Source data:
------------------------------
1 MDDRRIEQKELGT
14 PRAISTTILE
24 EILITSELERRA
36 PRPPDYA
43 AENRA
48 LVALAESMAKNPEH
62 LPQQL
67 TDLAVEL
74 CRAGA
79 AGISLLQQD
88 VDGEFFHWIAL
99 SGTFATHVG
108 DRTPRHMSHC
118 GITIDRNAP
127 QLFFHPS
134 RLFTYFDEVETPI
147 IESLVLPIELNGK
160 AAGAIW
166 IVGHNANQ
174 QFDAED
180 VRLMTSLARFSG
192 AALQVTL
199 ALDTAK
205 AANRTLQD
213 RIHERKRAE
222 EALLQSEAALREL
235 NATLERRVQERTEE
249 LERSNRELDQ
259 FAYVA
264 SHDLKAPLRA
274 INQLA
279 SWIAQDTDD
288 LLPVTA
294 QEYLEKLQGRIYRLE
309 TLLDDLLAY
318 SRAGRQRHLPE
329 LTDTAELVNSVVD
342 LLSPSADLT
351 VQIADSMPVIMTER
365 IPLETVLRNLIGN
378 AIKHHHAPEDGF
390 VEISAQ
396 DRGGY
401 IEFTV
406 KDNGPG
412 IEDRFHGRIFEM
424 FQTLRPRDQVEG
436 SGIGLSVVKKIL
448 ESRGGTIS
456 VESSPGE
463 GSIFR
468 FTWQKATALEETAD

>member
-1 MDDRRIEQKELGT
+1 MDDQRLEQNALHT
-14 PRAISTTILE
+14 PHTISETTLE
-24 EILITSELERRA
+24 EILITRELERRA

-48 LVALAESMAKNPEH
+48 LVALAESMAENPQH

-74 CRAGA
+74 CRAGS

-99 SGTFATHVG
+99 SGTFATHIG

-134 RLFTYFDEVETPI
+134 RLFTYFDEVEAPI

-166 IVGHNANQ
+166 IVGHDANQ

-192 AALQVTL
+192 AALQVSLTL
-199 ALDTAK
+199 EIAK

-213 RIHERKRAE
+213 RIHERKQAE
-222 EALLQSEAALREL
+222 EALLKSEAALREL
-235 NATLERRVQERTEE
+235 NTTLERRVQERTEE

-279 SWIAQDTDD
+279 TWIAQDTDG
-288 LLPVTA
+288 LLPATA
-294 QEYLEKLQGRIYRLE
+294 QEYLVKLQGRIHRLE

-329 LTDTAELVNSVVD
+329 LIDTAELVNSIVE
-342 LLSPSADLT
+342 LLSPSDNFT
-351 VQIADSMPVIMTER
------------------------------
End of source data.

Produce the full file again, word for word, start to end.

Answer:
1 MDDRRIEQKELGT
14 PRAISTTILE
24 EILITSELERRA
36 PRPPDYA
43 AENRA
48 LVALAESMAKNPEH
62 LPQQL
67 TDLAVEL
74 CRAGA
79 AGISLLQQD
88 VDGEFFHWIAL
99 SGTFATHVG
108 DRTPRHMSHC
118 GITIDRNAP
127 QLFFHPS
134 RLFTYFDEVETPI
147 IESLVLPIELNGK
160 AAGAIW
166 IVGHNANQ
174 QFDAED
180 VRLMTSLARFSG
192 AALQVTL
199 ALDTAK
205 AANRTLQD
213 RIHERKRAE
222 EALLQSEAALREL
235 NATLERRVQERTEE
249 LERSNRELDQ
259 FAYVA
264 SHDLKAPLRA
274 INQLA
279 SWIAQDTDD
288 LLPVTA
294 QEYLEKLQGRIYRLE
309 TLLDDLLAY
318 SRAGRQRHLPE
329 LTDTAELVNSVVD
342 LLSPSADLT
351 VQIADSMPVIMTER
365 IPLETVLRNLIGN
378 AIKHHHAPEDGF
390 VEISAQ
396 DRGGY
401 IEFTV
406 KDNGPG
412 IEDRFHGRIFEM
424 FQTLRPRDQVEG
436 SGIGLSVVKKIL
448 ESRGGTIS
456 VESSPGE
463 GSIFR
468 FTWQKATALEETAD

>member
-1 MDDRRIEQKELGT
+1 MDDQRLEQNALHT
-14 PRAISTTILE
+14 PHTISETTLE
-24 EILITSELERRA
+24 EILITRELERRA

-48 LVALAESMAKNPEH
+48 LVALAESMAENPQH

-74 CRAGA
+74 CRAGS

-99 SGTFATHVG
+99 SGTFATHIG

-134 RLFTYFDEVETPI
+134 RLFTYFDEVEAPI

-166 IVGHNANQ
+166 IVGHDANQ

-192 AALQVTL
+192 AALQVSLTL
-199 ALDTAK
+199 EIAK

-213 RIHERKRAE
+213 RIHERKQAE
-222 EALLQSEAALREL
+222 EALLKSEAALREL
-235 NATLERRVQERTEE
+235 NTTLERRVQERTEE

-279 SWIAQDTDD
+279 TWIAQDTDG
-288 LLPVTA
+288 LLPATA
-294 QEYLEKLQGRIYRLE
+294 QEYLVKLQGRIHRLE

-329 LTDTAELVNSVVD
+329 LIDTAELVNSIVE
-342 LLSPSADLT
+342 LLSPSDNFT
-351 VQIADSMPVIMTER